After blowback, Philly police yank NRA’s gun safety curriculum from city rec centers

The “Eddie Eagle” program has been found to be ineffective at stopping kids from using firearms.

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Miguel Martinez / Billy Penn
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The Philadelphia Police Department is ending its use of a youth gun education program created by the National Rifle Association following immediate blowback over the gun rights organization’s involvement.

Police Commissioner Danielle Outlaw had announced police officers were using the “Eddie Eagle” curriculum to teach children about guns in city rec centers, as part of the Kenney administration’s larger anti-violence unveiled Wednesday.

Studies found the 33-year-old gun safety program to be ineffective, and the NRA has used it to argue against new gun regulations, Billy Penn reported this morning.

Gun safety advocates and city leaders pushed back. CeaseFire PA gathered hundreds of signatures from people calling for the department to drop the NRA-connected program. Councilmember Isaiah Thomas called it “two steps backwards,” and Councilmember Jamie Gauthier tweeted that “these are the last people we need to be partnering with on gun violence.”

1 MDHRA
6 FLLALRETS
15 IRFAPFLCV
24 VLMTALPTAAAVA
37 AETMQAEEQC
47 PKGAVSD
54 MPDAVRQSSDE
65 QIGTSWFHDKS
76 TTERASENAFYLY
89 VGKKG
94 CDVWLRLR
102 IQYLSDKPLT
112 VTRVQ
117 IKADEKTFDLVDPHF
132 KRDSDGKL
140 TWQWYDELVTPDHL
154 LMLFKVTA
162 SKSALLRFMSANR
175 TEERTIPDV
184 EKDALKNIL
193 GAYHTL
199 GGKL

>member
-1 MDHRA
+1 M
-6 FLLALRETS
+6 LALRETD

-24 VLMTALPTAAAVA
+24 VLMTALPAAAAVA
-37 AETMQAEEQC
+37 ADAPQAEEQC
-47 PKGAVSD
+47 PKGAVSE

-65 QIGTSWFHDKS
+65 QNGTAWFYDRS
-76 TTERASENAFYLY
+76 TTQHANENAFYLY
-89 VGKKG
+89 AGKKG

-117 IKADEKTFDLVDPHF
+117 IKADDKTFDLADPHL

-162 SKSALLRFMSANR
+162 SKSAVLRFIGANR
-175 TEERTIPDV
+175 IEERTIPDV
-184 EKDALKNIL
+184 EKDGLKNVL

A day after Outlaw introduced the program, her department backtracked.

“We heard you loud and clear!” the department tweeted Thursday. “Our Community Relations Officers will no longer utilize ‘Eddie Eagle’ training materials when teaching gun safety awareness classes at city rec centers.”

Outlaw said Wednesday that the department’s community relations unit was using the program to provide kids with “instructions on what to do if they come across a gun.” The city’s historic gun violence surge has brought a spike in shootings of children — many of them accidental, as  a result of unsecured firearms.

No NRA officials were involved in the actual program.

“The program is free, the materials are free, and it is instructed by police officers,” Sgt. Eric Gripp wrote in an email. “Children’s curiosity and lack of awareness leads to unfortunate incidents, and this is why we feel teaching these types of programs is important.”

The department added that it will select alternative teaching materials to teach kids about gun safety.

 

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